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Developments in the Australian and Global Economies

Written and accurate as at: Nov 21, 2019 Current Stats & Facts


The Reserve Bank lowered the cash rate in early October for the third time this year by 25 basis points to a record low of 0.75%, in a bid to decrease the unemployment rate and push inflation back into the 2-3% target band. With unemployment rising from 5.0% at the start of the year to 5.3% in October and an inflation rate of only 1.7% posted by the RBA in October. Many economists are now forecasting that the RBA may cut rates further in early 2020.

A recovery appears to be continuing for housing prices. The CoreLogic dwelling prices across 8-capital cities rose 1.4% over October, the most substantial monthly gain in around ten years, marking the fourth successive month that prices have risen. Further expectations of future rate cuts would improve demand for housing, while stagnant wage growth and high household debt levels are likely to restrict the recovery.

United States

Trade talks between the US and China initiated in early October, with media reports signalling that a partial trade deal yet remains. China’s Vice Premier Liu He stated that the two countries were making progress on the “Phase 1” agreement, with the agreement possibly being formalised as soon as next month. Trump tweeted about a “Substantial Phase 1 deal”, further signifying a positive outcome. Although progress may lead to the US cancelling tariff increases of US$250Bn on Chinese goods, there are no signs that either side will shift on the key disputes of subsidies for Chinese State-owned enterprises and technology protection.

Positive sentiment surrounding trade talks distracted markets from another weak outturn in US CPI data, as prices rose beneath expectations in September. The core measure lifted 0.1% over the month, below market expectations of 0.2%. Headline inflation was 1.7% year-on-year. Conversely, the US labour market showed strength in September as the unemployment rate fell to 3.5%, the lowest seen since December 1969. A total of 136,000 new jobs added to the economy over the month.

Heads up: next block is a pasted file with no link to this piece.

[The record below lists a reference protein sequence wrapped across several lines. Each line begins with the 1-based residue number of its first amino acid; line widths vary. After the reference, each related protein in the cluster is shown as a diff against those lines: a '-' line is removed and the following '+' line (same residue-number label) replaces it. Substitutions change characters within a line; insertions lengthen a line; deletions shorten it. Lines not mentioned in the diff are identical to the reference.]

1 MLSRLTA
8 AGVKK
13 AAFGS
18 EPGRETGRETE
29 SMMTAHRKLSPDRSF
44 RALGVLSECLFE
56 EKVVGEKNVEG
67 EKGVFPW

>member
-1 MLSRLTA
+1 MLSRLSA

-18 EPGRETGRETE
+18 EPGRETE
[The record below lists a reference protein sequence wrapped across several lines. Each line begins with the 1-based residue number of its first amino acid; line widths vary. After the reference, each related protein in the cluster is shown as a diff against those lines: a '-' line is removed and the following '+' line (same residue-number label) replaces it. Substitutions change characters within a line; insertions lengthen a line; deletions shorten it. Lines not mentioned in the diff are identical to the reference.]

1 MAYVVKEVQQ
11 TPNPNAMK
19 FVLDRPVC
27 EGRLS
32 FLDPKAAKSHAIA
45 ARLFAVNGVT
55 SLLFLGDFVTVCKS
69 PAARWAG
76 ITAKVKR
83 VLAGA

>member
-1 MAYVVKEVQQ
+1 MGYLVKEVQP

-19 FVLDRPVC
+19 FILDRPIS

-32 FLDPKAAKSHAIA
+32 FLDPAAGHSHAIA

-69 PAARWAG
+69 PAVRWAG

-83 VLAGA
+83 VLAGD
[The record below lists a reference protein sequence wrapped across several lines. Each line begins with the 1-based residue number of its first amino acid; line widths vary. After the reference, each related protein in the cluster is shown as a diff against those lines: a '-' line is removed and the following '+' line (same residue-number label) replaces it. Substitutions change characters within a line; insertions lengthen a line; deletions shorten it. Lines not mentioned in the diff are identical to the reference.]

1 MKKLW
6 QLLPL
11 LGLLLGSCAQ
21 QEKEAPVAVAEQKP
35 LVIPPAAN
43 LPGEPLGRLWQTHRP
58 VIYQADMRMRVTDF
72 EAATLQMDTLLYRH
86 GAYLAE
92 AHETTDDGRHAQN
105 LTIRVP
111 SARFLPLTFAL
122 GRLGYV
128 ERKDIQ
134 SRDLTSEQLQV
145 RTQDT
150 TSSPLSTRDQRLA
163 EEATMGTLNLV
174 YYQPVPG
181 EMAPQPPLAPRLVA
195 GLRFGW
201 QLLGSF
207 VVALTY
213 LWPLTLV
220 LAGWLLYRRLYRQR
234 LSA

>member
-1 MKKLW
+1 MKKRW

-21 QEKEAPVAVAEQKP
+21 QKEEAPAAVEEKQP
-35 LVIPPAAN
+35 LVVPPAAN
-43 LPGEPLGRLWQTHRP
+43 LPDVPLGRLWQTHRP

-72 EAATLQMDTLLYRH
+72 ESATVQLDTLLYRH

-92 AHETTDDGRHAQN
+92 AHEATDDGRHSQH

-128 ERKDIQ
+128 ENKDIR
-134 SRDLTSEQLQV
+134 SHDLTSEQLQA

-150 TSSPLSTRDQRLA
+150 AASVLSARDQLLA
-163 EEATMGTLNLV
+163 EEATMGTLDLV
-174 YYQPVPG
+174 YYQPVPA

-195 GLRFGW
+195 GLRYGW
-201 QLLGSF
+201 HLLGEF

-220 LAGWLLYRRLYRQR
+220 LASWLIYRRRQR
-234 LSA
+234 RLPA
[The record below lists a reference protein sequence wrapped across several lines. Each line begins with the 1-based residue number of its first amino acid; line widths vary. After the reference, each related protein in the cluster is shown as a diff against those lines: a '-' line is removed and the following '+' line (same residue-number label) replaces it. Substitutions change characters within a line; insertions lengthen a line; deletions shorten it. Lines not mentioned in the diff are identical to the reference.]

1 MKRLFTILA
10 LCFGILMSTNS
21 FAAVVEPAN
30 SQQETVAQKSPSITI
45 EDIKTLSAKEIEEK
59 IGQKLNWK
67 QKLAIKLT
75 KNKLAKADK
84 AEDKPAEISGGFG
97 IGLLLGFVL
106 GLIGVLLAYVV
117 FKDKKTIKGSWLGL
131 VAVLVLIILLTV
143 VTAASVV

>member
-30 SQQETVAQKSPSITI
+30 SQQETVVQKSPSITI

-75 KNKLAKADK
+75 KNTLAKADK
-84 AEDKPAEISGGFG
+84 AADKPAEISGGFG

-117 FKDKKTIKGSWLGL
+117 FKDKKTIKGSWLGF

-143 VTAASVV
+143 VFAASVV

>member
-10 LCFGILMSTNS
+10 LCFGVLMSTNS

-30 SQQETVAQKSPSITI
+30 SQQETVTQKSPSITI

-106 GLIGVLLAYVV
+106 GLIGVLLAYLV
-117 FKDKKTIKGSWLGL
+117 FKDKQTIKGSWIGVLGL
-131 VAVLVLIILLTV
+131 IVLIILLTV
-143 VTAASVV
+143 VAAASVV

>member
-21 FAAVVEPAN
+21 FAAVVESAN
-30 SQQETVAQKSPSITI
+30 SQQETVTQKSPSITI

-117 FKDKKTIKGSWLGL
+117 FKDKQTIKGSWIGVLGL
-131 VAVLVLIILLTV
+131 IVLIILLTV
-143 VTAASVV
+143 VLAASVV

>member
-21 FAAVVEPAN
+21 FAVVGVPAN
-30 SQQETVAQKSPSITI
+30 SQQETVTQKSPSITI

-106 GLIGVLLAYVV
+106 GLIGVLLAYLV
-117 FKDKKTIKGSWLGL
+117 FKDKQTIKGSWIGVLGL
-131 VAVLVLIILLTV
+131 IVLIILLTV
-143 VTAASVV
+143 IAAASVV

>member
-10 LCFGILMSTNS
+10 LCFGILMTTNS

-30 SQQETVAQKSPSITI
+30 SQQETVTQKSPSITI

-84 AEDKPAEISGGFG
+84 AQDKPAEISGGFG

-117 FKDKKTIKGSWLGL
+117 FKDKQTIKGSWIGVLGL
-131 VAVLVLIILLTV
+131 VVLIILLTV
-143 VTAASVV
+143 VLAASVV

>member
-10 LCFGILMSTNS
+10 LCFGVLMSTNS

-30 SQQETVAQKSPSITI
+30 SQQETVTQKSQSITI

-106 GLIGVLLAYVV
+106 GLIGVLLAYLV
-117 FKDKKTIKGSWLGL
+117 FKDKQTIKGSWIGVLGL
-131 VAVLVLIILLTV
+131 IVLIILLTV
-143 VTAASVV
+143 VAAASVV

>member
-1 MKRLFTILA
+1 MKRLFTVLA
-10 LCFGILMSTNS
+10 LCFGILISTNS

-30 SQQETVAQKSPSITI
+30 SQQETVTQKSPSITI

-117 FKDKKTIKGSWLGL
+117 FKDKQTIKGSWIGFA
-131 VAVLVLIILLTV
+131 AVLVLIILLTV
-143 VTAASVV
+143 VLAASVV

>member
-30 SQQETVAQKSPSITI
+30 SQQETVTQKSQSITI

China’s Balance of Trade Surplus increased from $34.83Bn USD in August to $39.65Bn USD in September. The surplus reported was less than expected. China’s exports in Yuan terms fell by 0.7% year on year in September, as shipments to the US fell, still being affected by trade wars. Chinese imports dropped 6.2% in the same period. 

The Jibun Bank flash manufacturing survey for Japan fell from 48.9 in September to 48.5 in October – the weakest result in three years. Exports in Japan fell for the 10th consecutive month in September, as slowing demand and global trade instability impacted profoundly. 


The Eurozone flash PMI’s were mixed across the board. The services and composite indices improved slightly, remaining in expansion. Manufacturing, however, remained at 45.7, indicating that activity is likely to continue to contract. Germany posted the lowest PMI figure across the Eurozone in October, edging up from 41.7 to 41.9, however sitting well below the expansionary benchmark of 50. The reading pointed to the tenth consecutive contraction in factory activity.

The EU agreed to grant a Brexit extension at the end of October as the deadline was not met, providing further consolation that the UK can avoid a “no-deal” Brexit. The UK now has until 31 January 2020, to leave the EU. British Prime Minister Boris Johnson attempted to call a snap election for the third time. Parliament denied the proposal yet again.

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